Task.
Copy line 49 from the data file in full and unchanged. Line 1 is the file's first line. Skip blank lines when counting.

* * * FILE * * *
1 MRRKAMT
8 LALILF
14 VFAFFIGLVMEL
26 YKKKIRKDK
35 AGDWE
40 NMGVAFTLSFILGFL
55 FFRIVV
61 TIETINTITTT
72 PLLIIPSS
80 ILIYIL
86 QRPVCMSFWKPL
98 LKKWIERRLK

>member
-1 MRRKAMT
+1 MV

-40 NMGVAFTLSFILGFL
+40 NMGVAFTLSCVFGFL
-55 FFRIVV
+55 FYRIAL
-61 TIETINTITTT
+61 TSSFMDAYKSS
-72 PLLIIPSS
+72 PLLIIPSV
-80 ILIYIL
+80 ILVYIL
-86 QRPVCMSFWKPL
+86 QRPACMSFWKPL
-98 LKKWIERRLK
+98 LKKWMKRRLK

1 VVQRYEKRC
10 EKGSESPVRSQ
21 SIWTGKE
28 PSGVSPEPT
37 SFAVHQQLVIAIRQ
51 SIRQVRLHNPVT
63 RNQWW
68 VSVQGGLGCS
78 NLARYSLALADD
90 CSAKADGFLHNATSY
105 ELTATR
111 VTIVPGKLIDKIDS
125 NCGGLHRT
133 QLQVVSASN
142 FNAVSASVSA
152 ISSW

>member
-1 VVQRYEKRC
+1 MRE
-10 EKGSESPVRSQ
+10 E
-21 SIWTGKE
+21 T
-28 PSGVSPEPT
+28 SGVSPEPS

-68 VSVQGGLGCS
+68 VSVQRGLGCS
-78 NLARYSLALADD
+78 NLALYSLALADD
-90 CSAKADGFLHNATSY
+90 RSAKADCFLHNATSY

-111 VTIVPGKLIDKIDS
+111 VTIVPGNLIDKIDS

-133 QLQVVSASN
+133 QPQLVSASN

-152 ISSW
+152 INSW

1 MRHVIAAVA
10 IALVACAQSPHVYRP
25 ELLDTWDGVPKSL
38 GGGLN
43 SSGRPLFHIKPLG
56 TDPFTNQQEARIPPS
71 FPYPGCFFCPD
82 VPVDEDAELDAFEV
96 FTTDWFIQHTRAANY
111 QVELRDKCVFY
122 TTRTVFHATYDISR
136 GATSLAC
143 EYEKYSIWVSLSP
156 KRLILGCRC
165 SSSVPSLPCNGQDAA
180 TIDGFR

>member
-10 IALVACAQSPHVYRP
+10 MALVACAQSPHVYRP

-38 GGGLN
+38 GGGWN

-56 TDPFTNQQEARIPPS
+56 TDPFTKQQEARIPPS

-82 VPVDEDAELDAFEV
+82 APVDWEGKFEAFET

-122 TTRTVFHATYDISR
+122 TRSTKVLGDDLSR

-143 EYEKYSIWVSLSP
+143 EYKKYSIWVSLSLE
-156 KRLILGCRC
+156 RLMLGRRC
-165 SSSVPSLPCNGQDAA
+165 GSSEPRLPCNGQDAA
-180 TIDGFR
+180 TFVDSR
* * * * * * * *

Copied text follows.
-10 EKGSESPVRSQ